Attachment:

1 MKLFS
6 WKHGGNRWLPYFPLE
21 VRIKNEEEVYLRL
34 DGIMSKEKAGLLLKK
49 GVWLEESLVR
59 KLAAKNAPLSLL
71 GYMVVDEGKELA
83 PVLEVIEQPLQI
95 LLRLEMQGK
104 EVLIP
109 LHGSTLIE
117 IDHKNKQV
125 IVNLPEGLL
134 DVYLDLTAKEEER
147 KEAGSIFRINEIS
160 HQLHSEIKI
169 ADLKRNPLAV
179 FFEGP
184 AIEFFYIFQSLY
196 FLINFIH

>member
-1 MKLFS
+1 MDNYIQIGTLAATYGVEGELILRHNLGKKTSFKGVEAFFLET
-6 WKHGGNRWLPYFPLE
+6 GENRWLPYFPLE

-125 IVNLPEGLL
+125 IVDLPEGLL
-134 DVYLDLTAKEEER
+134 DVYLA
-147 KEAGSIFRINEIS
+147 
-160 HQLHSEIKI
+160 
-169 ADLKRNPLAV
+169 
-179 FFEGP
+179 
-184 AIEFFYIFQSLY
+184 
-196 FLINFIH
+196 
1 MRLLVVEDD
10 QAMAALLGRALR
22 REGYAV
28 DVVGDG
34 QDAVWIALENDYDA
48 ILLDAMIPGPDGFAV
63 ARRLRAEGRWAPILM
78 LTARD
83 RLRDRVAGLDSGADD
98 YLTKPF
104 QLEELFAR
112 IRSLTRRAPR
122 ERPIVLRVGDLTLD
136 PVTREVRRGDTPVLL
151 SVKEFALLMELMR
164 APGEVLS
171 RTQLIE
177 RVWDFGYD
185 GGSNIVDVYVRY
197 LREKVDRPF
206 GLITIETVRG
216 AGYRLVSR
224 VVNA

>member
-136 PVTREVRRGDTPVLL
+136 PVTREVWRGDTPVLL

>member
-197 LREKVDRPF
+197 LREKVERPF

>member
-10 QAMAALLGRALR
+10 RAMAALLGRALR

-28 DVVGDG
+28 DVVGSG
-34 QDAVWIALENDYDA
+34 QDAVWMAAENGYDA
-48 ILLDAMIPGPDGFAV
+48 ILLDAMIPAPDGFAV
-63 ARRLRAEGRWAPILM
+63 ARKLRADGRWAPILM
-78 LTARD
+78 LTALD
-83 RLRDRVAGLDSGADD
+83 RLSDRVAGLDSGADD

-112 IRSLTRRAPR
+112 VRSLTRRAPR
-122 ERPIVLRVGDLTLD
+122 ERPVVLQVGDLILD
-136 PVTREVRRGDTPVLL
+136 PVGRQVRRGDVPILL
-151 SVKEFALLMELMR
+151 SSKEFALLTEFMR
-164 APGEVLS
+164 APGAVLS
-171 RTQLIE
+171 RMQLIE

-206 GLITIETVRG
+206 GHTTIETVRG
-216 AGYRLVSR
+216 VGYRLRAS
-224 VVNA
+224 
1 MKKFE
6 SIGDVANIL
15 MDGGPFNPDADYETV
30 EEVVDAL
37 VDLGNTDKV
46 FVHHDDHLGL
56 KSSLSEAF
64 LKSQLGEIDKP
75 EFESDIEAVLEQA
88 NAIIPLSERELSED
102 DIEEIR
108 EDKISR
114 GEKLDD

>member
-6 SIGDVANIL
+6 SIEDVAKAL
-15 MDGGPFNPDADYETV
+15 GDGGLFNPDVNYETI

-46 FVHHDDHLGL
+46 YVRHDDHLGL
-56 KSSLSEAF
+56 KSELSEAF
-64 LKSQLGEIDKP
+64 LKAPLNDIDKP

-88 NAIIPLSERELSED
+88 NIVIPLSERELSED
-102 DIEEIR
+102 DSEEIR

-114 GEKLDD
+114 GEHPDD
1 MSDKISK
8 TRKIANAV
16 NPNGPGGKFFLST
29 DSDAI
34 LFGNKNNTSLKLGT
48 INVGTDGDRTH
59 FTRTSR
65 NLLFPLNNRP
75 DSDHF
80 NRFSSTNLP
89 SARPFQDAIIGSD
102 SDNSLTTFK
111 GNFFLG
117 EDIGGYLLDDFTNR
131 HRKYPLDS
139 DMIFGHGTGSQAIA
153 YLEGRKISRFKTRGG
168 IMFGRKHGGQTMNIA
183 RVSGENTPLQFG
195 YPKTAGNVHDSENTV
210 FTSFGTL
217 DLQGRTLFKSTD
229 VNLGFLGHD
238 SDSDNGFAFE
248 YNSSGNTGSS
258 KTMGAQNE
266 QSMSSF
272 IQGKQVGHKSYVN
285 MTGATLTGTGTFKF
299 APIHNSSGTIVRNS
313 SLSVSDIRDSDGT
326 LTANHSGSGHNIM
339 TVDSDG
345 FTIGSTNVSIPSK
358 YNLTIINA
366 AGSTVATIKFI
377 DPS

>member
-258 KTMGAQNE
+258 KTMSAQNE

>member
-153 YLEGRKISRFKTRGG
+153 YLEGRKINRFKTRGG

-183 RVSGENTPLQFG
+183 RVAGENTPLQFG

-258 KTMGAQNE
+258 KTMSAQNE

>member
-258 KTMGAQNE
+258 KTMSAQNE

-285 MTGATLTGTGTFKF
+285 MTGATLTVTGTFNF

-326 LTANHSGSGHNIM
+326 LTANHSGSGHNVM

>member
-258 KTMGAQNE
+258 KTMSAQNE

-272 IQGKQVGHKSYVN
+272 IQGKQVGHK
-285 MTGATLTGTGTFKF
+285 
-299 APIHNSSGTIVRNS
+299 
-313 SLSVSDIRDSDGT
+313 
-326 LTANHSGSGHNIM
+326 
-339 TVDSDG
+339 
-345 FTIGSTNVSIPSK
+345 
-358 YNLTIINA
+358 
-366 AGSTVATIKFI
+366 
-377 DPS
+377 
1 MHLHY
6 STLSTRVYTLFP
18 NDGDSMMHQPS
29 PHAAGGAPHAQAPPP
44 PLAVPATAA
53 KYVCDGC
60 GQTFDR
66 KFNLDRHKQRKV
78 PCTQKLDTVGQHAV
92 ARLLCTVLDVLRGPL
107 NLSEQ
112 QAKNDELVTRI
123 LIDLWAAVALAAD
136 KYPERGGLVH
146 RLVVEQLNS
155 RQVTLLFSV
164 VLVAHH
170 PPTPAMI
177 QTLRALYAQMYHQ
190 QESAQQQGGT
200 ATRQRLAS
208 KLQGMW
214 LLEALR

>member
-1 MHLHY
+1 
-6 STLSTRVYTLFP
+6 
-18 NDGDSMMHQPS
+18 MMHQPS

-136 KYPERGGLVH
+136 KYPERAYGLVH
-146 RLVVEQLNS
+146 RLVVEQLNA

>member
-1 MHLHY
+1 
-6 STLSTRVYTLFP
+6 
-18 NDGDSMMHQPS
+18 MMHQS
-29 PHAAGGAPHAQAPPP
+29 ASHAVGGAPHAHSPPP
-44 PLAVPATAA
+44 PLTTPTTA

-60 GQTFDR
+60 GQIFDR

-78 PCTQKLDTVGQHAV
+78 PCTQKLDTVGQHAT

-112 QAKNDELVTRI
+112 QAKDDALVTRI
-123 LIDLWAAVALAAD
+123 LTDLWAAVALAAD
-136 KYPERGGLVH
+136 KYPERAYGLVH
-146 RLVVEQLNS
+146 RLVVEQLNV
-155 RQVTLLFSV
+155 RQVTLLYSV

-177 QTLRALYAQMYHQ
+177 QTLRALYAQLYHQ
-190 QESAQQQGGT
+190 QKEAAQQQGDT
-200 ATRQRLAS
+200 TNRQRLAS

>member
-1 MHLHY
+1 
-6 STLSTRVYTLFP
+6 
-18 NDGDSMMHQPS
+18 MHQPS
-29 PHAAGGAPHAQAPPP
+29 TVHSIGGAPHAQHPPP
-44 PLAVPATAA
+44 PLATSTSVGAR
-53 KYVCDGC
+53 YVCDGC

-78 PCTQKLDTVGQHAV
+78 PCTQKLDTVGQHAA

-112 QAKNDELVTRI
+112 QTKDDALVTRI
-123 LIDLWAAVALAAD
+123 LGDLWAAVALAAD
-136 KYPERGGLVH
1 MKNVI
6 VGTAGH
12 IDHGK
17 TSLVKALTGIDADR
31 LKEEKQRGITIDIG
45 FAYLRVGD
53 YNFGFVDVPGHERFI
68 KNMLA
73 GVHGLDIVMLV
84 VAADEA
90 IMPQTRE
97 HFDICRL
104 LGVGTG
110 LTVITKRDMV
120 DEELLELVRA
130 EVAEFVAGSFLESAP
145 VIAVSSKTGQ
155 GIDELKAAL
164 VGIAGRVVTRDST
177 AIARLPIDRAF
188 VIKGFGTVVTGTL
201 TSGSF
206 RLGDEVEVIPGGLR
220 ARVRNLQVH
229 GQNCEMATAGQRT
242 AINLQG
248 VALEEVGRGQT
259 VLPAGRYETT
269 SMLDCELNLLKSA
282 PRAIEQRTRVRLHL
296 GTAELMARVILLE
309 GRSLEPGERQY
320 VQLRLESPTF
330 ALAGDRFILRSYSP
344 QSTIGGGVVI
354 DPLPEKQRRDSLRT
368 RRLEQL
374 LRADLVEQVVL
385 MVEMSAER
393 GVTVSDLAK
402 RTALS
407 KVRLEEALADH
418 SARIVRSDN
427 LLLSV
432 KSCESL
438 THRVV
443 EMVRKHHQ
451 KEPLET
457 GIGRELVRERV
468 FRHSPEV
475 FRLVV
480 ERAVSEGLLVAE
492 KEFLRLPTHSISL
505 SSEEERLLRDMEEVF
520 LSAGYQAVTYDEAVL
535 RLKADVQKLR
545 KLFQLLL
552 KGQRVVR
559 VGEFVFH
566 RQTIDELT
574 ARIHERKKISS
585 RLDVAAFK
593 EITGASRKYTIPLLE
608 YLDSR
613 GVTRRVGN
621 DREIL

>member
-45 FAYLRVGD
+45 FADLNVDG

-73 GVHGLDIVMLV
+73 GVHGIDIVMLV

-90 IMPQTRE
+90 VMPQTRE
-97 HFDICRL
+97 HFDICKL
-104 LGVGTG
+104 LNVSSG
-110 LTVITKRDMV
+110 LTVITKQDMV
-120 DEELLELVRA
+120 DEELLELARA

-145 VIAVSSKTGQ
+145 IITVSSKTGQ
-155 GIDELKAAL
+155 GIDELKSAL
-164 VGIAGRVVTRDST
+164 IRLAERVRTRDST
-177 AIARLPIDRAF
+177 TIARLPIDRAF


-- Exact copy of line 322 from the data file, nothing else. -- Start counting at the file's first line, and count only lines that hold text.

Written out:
248 VALEEVGRGQT